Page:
Derm Topics

Should Dermatologists Recommend Routine Skin Cancer Screenings?

Next Steps in Derm, in partnership with ODAC Dermatology, Aesthetic and Surgical Conference, interviewed Dr. Vishal A. Patel (fellowship trained Mohs micrographic surgeon who serves as Director of Cutaneous Oncology at the GW Cancer Center and Director of Dermatologic Surgery at the GW Department of Dermatology) about routine skin cancer checks. Watch as he provides insight on this complex question, and compares screening the general population versus patients who may be higher risk.

Further Reading

If you would like to read more about skin cancer, check out the following 3 articles recently published in the Journal of Drugs in Dermatology.

Dermoscopy and Reflectance Confocal Microscopy in Actinic Keratosis, Intraepithelial Carcinoma, and Invasive Squamous Cell Carcinoma


Background: Patients with multiple actinic keratosis (AK), have pre-neosplastic abnormalities, constituting the sites of new tumors, this region is called the cancerization field. Due to the risk of malignant transformation, rigorous evaluation, follow-up, and treatment of the cancerization field is proposed. Recently, non-invasive diagnostic technologies such as confocal reflectance microscopy (RCM), detect AK, intraepithelial carcinomas (IEC), and SCC, without the need of repeated biopsies. There are few reports of the progression of AK assessed by dermatoscopy and RCM concomitantly.

Objectives: Define morphological patterns and clinical applicability of dermatoscopy and MCR examinations of the AK lesions and their degrees of progression to IEC and SCC.

Methods: A retrospective cross-sectional study of dermatoscopy and RCM examinations was performed in 30 patients with histopathological diagnosis of AK (20), IEC (6), and SCC (4).

Results: In the comparative analysis of the dermatoscopic features, erythema was present in 100% of the lesions, the red pseudo-network in 75% of the AK (P=0.007), and linear and irregular vessels in 90% of the lesions of IEC/SCC. In the RCM of AK, the most striking finding was the presence of atypical honeycomb in the spinous layer, but typical in the granular layer. While the IEC/SCC group presented irregular epidermal architecture and atypical honeycomb in all epider-mal layers, it also showed a higher prevalence of individual corneocytes and nucleated cells, cellular pleomorphism, and nuclear atypia in the dermal papillae, irregular vessels within papilla, and cells with bright edges and dark central nuclei in the dermis.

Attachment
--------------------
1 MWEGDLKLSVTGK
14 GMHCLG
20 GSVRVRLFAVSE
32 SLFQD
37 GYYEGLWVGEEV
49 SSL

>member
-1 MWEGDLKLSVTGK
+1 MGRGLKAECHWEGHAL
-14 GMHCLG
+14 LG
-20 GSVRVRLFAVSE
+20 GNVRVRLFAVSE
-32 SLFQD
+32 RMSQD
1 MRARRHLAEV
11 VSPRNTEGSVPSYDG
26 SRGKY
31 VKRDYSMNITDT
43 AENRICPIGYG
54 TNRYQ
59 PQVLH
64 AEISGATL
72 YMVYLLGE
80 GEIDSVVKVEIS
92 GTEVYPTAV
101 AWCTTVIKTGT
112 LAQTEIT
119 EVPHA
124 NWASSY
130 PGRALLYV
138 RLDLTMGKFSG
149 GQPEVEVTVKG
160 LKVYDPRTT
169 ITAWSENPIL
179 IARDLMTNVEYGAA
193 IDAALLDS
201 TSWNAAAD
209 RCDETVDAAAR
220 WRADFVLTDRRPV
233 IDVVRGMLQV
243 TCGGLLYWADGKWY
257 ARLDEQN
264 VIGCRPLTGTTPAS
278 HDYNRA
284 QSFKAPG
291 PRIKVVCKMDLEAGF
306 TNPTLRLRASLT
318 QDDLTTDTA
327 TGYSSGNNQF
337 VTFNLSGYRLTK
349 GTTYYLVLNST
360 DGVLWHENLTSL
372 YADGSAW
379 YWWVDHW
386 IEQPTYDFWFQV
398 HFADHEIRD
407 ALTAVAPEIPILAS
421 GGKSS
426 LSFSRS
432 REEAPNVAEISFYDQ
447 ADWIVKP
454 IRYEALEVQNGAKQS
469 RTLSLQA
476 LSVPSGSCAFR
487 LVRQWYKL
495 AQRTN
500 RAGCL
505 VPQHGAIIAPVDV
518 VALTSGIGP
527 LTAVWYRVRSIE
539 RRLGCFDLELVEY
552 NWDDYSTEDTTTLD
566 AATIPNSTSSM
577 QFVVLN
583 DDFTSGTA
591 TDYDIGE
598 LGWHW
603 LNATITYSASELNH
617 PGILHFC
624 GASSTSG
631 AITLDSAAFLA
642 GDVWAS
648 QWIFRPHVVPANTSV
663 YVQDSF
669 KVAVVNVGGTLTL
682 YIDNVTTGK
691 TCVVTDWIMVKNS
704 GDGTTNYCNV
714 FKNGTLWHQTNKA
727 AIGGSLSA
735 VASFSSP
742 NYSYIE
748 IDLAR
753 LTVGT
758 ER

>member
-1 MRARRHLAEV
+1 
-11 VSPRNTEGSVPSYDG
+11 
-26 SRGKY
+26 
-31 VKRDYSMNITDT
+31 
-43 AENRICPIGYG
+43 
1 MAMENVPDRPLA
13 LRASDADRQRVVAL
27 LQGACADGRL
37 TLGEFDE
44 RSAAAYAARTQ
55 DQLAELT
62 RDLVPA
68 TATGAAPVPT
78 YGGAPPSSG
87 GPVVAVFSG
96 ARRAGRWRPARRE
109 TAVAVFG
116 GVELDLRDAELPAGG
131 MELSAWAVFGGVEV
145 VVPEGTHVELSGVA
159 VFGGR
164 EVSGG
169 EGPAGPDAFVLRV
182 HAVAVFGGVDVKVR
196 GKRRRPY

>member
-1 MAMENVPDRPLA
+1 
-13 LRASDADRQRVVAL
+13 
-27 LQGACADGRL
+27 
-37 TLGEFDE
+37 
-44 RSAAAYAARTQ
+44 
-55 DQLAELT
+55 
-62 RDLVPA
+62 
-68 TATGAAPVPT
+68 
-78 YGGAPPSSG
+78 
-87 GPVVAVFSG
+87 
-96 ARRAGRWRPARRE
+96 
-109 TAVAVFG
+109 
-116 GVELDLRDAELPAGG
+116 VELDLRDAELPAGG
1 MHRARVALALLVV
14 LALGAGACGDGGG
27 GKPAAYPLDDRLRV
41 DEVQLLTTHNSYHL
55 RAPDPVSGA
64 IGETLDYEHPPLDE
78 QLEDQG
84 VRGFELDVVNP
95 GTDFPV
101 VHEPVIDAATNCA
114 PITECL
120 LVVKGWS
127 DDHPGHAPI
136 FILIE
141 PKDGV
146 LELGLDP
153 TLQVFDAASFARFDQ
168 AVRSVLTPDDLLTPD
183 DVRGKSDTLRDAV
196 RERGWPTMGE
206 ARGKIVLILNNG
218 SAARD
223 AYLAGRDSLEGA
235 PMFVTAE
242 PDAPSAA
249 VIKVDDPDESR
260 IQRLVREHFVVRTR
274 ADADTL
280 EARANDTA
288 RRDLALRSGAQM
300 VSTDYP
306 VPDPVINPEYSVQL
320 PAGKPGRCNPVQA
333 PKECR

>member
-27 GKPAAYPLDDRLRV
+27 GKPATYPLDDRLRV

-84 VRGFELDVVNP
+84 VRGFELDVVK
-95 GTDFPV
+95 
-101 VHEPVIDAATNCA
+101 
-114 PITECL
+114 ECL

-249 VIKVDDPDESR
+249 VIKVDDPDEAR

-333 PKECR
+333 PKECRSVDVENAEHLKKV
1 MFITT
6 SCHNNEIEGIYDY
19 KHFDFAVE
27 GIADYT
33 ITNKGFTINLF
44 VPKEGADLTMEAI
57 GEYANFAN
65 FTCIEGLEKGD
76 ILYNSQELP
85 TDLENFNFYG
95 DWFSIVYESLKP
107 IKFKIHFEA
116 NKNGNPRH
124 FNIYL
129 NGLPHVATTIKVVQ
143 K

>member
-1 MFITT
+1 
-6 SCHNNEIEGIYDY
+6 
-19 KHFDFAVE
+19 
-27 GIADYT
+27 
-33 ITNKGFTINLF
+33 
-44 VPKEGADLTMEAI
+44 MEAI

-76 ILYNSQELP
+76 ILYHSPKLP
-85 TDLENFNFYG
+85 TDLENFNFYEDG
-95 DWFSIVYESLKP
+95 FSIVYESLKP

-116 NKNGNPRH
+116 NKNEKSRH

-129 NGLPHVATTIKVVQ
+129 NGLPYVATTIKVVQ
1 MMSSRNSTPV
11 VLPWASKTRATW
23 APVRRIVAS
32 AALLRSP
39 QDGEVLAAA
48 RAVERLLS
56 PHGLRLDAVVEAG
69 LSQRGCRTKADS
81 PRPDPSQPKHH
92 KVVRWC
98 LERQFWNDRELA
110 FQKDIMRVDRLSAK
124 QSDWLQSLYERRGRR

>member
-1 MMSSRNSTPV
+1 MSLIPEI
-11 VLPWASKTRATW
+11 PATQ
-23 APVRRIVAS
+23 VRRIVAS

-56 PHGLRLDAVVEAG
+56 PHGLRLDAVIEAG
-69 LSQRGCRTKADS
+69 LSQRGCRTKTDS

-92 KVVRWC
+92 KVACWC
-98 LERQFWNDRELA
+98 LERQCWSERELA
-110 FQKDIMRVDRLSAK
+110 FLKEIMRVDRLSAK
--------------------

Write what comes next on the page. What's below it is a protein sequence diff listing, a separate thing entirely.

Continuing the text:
Conclusion: Dermoscopy and RCM may be considered as auxiliary methods for assessing lesions resulting from ke-ratinocyte atypia. The results of this study are consistent with published studies and it was possible to propose, with literature support, a model of progression of AK to IEC and SCC. Read the full article here.

Extrafacial Merkel Cell Carcinoma Presenting as a Cyst


Merkel cell carcinoma (MCC) is a rare, aggressive neuroendocrine skin tumor that presents as an erythematous or violaceous nodule in elderly white males with an extensive history of sun exposure. Herein, we report two cases of extrafacial MCC. On exam, lesions presented as a cystic nodule and a firm plaque. We summarize tools from literature review that may aid in earlier diagnosis of MCC as well as implications of primary tumor location in prognosis. In addition, we provide an algorithm for diagnostic workup. MCC is an aggressive malignancy with a poor prognosis and a high risk of local recurrence and nodal metastasis. It is imperative to include MCC in differential diagnosis of cyst/nodule in order to facilitate early detection.  Read the full article here.

Proliferating Pilar Tumor: Two Cases and a Review of the Literature


Trichilemmal cysts (TCs) are the most common cystic lesions arising on the scalp and up to 2% give rise to a proliferating trichilemmal tumor (PTT). A rare subset of PTTs are termed malignant due to their histologic characteristics, aggressive behavior and potential for metastasis. The histological hallmark of TCs and PTTs is the absence of a granular layer resulting in abrupt trichilemmal keritanization. Read the full article here.

About Dr. Vishal A. Patel

Dr. Vishal A. Patel is a board-certified dermatologist and fellowship trained Mohs micrographic surgeon who specializes in cutaneous oncology and reconstructive surgery. He is an Assistant Professor of Dermatology and Oncology at the George Washington University School of Medicine & Health Sciences. He serves as the Director of Cutaneous Oncology at the GW Cancer Center and the Director of Dermatologic Surgery at the GW Department of Dermatology. He is a fellow of the American Society of Dermatologic Surgery, the American College of Mohs Surgery, and the American Academy of Dermatology. Dr. Patel is an expert in cutaneous oncology include Mohs micrographic surgery for melanoma, high risk squamous cell and basal cell carcinomas, Merkel cell carcinoma, complex reconstructive surgery, and the medical management of high-risk skin cancers in immunocompromised patients. His research interests focus on the medical and surgical management of high-risk squamous cell carcinoma.

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